The paddlewheel steamer Albany has been a landmark of Florida’s Apalachicola River for 90 years. Two Egg TV obtained special permission to visit her wreck for this story:

A U.S. government snagboat, the Albany operated on the Apalachicola, Chattahoochee and Flint Rivers from around 1928 until 1959. She was tied up and abandoned at Chattahoochee a short time later during a high water event.

Her sister ship, the Montgomery, took over snag duties and continued to operate until 1982.

Many residents of the Chattahoochee and Sneads area remember the novelty of seeing the Albany as she sat high up on the bank of the Apalachicola River. Children played on the decks and explored the empty cabins of the virtually intact steamboat.

Paddlewheel at the stern of the Albany as seen in 1961 after she was abandoned atop the riverbank at Chattahoochee, Florida.
Paddlewheel at the stern of the Albany as seen in 1961 after she was abandoned atop the riverbank at Chattahoochee, Florida.

The Albany slowly deteriorated over time, however, and all that remains today is the hull and lower deck. Even that is rapidly disappearing and in another decade or two nothing will likely be left of the historic vessel but the steel beams of her hull.

She is one of the impressive number of wrecks to be found along the banks of the Apalachicola River at Chattahoochee. The presence of the skeletons of so many paddlewheel steamers and historic wooden barges there have led the stretch of water between the Jim Woodruff Dam and the CSX railroad trestle to be dubbed “Florida’s Inland Graveyard of Ships.”

The wreck of the Albany on private property and is not open to the public. We received special permission and assistance from the owner to photograph the meager remains of the once proud government steamer.

If you enjoyed our story on the Albany, you might also enjoy our visit to the wreck of the steamboat Barbara Hunt:

Remember that you can see all of our programming on your television in high definition by adding our free channel on your Roku device, smart tv or smart phone app.

 

 

Excerpt: The Fort at Prospect Bluff documentary

The Fort at Prospect Bluff (or “Negro Fort”) was built by the British in 1814 and destroyed by U.S. forces in 1816. It was the scene of the deadliest cannon shot in American history, a 9-pound cannonball that blew up the gunpowder magazine and killed 270 of the 320 men, women and children within its walls.

Two Egg TV is producing a full-length documentary on the history of the fort. Here is a first preview:

Please click here to read more about the fort from www.exploresouthernhistory.com.

John Gorrie statue threatened with removal

Statue of Dr. John Gorrie at the U.S. Capitol in Washington, D.C. (Library of Congress)
Statue of Dr. John Gorrie at the U.S. Capitol in Washington, D.C.
(Library of Congress)

A South Florida legislator wants to see the statue of Dr. John Gorrie pulled down and removed from the U.S. Capitol in Washington, D.C.

Dr. Gorrie, a 19th century resident of Apalachicola, was the inventor of the ice machine and artificial refrigeration. His work and theories paved the way for the development of air conditioning, modern food preservation and the use of temperature control to save the lives of patients with malaria and other fevers. Without the discoveries made possible by this great scientist, modern Florida would never have developed.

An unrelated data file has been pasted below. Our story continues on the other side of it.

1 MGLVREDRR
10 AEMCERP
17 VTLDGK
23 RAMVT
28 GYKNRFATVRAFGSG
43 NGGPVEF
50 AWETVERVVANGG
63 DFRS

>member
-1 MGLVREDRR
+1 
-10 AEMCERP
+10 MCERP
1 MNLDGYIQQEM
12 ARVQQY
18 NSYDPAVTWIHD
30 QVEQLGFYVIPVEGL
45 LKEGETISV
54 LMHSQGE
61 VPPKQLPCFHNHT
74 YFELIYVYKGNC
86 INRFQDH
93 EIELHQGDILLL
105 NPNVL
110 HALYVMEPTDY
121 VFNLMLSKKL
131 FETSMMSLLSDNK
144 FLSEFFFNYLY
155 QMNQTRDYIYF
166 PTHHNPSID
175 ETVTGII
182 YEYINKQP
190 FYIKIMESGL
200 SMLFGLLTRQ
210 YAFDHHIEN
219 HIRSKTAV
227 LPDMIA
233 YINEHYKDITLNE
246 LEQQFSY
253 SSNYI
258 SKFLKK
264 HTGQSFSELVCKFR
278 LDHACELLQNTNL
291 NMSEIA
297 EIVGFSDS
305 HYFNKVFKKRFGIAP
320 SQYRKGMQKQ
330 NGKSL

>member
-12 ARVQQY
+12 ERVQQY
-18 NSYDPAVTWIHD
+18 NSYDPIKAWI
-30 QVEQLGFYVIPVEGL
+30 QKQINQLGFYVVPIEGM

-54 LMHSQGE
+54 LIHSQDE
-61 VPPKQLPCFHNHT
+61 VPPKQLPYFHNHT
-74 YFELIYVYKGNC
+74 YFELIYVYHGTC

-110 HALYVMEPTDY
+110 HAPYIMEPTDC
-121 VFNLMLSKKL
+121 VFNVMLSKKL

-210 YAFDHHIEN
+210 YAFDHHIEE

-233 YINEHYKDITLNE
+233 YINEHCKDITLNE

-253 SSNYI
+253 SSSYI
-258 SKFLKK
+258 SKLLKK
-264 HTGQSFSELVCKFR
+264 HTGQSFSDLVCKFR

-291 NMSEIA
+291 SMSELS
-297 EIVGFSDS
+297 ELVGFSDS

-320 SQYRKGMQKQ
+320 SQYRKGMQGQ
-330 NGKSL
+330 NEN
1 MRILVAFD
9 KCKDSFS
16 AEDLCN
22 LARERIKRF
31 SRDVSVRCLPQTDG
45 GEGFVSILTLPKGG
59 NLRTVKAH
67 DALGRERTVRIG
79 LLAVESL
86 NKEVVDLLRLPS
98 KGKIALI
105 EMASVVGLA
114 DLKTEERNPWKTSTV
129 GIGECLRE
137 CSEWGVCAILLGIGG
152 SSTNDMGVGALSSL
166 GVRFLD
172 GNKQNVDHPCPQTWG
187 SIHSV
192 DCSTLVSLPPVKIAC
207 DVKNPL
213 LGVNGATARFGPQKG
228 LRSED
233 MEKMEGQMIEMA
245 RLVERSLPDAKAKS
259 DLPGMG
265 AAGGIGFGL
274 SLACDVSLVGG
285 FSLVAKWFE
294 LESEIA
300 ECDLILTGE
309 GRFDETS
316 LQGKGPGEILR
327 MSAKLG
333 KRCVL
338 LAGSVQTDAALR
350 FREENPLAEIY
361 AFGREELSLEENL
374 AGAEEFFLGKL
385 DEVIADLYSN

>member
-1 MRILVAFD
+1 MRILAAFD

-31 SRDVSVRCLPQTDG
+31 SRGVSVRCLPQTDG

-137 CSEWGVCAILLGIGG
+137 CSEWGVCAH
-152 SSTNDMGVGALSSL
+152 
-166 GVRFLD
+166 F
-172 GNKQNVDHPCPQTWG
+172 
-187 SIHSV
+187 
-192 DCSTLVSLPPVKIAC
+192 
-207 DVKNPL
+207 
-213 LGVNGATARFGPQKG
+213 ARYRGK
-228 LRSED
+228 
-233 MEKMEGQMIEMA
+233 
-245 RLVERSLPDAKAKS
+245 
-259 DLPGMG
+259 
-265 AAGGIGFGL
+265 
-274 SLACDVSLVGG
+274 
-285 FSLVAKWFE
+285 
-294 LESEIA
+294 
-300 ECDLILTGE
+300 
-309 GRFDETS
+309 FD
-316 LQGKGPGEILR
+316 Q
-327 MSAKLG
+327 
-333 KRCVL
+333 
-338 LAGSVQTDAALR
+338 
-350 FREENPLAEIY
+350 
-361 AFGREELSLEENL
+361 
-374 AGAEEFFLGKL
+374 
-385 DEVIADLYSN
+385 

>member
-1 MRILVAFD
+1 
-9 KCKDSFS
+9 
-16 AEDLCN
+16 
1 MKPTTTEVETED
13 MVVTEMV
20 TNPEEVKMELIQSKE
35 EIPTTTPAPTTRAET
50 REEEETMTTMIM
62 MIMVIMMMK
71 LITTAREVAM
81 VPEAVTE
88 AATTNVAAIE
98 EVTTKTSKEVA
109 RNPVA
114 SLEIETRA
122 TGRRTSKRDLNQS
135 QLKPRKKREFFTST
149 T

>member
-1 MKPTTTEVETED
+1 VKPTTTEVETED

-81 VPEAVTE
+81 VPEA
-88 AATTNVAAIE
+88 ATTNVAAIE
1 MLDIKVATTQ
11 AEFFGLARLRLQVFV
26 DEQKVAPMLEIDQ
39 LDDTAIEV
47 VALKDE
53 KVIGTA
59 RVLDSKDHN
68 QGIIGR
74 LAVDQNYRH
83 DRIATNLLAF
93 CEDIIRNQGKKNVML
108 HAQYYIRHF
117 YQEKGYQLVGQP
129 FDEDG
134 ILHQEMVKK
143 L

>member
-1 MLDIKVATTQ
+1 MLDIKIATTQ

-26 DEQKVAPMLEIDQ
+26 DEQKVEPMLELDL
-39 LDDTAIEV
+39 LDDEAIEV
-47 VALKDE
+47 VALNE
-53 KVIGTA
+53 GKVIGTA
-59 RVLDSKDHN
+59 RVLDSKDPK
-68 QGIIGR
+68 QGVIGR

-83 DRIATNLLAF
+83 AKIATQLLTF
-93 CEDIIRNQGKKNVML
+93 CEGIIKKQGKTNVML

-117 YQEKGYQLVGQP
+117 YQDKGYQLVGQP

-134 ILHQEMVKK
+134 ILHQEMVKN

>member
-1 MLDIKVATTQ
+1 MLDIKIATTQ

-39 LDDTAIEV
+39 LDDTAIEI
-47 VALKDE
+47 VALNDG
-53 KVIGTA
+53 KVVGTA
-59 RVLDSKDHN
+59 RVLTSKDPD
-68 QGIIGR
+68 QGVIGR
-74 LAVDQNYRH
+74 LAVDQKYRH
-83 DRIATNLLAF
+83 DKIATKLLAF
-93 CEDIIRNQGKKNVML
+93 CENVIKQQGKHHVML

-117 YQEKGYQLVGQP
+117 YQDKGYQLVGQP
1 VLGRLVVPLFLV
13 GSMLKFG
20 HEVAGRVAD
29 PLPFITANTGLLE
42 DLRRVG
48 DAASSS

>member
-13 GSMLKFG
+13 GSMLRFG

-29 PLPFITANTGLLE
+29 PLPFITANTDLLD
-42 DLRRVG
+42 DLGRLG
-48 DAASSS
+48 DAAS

The famed scientist, who also lived briefly near present-day Sneads, is one of two Floridians honored at Statuary Hall in the nation’s capital. The other is Gen. Edmund Kirby Smith, a St. Augustine native, who served in the U.S. and Confederate armies and was wounded in the service of both.

A move has been underway in the Florida to topple Smith’s statue from its place in Statuary Hall due to his Confederate service (even though Confederate servicemen are considered U.S. veterans under federal law). The effort has now expanded to include Dr. Gorrie, who never served the Confederacy, as well.

Dr. John Gorrie was a noted Florida scientist, physician and inventor.
Dr. John Gorrie was a noted Florida scientist, physician and inventor.

Rep. Jose Felix Diaz (GOP, Miami) has sponsored House Bill 141 that calls for dragging Smith’s statue from the U.S. Capitol. His bill has now been amended to call for the toppling of Dr. Gorrie’s statue as well.

The proposal has been approved by an 18-1 vote of the House Appropriations Committee and is on its way for a vote in the full house, perhaps as soon as tomorrow (Monday, February 8).

Remarkably, the amendment calling for the tearing down of Dr. Gorrie’s statue comes just months after he was named in 2015 to the Florida Inventors Hall of Fame. The great scientist’s legacy is also remembered in Apalachicola at the John Gorrie Museum State Park. He is buried across the street from the museum. (See video of some of the Gorrie-related sites in Apalachicola at the bottom of this post).

Apalachicola and Sneads are small cities in Northwest Florida with virtually no power in the Florida Legislature, which appears to be experiencing an unprecedented wave of political correctness. Their connection to Dr. Gorrie, however, provides an opportunity for young people to learn about a great scientist and how the work of one local man changed the world.

An effort to remove the statue of a scientist and school from the U.S. Capitol is especially astounding given the obvious need in Florida to inspire students to take greater interest in math and science. The Miami representative and his cohorts should be ashamed of themselves.

Rep. Brad Drake of Walton County, who represents the Sneads area, has announced that he will oppose House Bill 141. He is due our gratitude for taking a principal stand in the face of a powerful movement.

If you live in Florida, please join me in encouraging your local state representative to vote NO on House Bill 141. You can locate the name and contact information of your representative by visiting Florida House of Representatives.

Here is a short video of some of the places connected to Dr. Gorrie in historic Apalachicola, Florida: